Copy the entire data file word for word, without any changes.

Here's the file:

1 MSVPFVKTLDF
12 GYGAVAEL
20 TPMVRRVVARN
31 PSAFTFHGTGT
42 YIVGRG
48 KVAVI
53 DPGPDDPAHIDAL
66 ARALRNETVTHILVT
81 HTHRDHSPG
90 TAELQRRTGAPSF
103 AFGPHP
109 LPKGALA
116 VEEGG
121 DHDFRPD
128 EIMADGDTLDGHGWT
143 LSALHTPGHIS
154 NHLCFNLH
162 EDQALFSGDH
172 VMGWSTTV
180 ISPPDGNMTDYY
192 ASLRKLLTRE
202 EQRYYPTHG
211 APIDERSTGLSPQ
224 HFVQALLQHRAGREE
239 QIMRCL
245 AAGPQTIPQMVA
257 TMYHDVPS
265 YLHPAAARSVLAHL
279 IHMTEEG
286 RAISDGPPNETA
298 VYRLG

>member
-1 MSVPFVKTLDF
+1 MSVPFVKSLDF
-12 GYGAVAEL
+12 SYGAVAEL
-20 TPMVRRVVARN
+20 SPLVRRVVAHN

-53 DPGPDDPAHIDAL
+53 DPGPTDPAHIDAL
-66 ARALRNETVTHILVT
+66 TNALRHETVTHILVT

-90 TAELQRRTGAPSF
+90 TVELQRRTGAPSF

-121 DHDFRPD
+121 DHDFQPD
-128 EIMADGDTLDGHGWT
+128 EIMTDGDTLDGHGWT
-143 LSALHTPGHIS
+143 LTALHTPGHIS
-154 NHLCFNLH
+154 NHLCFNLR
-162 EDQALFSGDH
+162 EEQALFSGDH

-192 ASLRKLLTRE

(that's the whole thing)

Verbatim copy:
1 MSVPFVKTLDF
12 GYGAVAEL
20 TPMVRRVVARN
31 PSAFTFHGTGT
42 YIVGRG
48 KVAVI
53 DPGPDDPAHIDAL
66 ARALRNETVTHILVT
81 HTHRDHSPG
90 TAELQRRTGAPSF
103 AFGPHP
109 LPKGALA
116 VEEGG
121 DHDFRPD
128 EIMADGDTLDGHGWT
143 LSALHTPGHIS
154 NHLCFNLH
162 EDQALFSGDH
172 VMGWSTTV
180 ISPPDGNMTDYY
192 ASLRKLLTRE
202 EQRYYPTHG
211 APIDERSTGLSPQ
224 HFVQALLQHRAGREE
239 QIMRCL
245 AAGPQTIPQMVA
257 TMYHDVPS
265 YLHPAAARSVLAHL
279 IHMTEEG
286 RAISDGPPNETA
298 VYRLG

>member
-1 MSVPFVKTLDF
+1 MSVPFVKSLDF
-12 GYGAVAEL
+12 SYGAVAEL
-20 TPMVRRVVARN
+20 SPLVRRVVAHN

-53 DPGPDDPAHIDAL
+53 DPGPTDPAHIDAL
-66 ARALRNETVTHILVT
+66 TNALRHETVTHILVT

-90 TAELQRRTGAPSF
+90 TVELQRRTGAPSF

-121 DHDFRPD
+121 DHDFQPD
-128 EIMADGDTLDGHGWT
+128 EIMTDGDTLDGHGWT
-143 LSALHTPGHIS
+143 LTALHTPGHIS
-154 NHLCFNLH
+154 NHLCFNLR
-162 EDQALFSGDH
+162 EEQALFSGDH

-192 ASLRKLLTRE